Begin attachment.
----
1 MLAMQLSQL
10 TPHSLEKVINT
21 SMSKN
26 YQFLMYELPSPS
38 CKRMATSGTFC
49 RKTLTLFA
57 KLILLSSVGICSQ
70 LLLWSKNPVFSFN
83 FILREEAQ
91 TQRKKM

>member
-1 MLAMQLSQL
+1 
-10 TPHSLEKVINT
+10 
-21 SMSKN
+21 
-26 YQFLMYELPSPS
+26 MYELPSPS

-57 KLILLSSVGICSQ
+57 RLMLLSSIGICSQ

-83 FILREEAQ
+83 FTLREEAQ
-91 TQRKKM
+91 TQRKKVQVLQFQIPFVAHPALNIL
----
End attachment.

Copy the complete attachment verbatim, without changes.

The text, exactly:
1 MLAMQLSQL
10 TPHSLEKVINT
21 SMSKN
26 YQFLMYELPSPS
38 CKRMATSGTFC
49 RKTLTLFA
57 KLILLSSVGICSQ
70 LLLWSKNPVFSFN
83 FILREEAQ
91 TQRKKM

>member
-1 MLAMQLSQL
+1 
-10 TPHSLEKVINT
+10 
-21 SMSKN
+21 
-26 YQFLMYELPSPS
+26 MYELPSPS

-57 KLILLSSVGICSQ
+57 RLMLLSSIGICSQ

-83 FILREEAQ
+83 FTLREEAQ
-91 TQRKKM
+91 TQRKKVQVLQFQIPFVAHPALNIL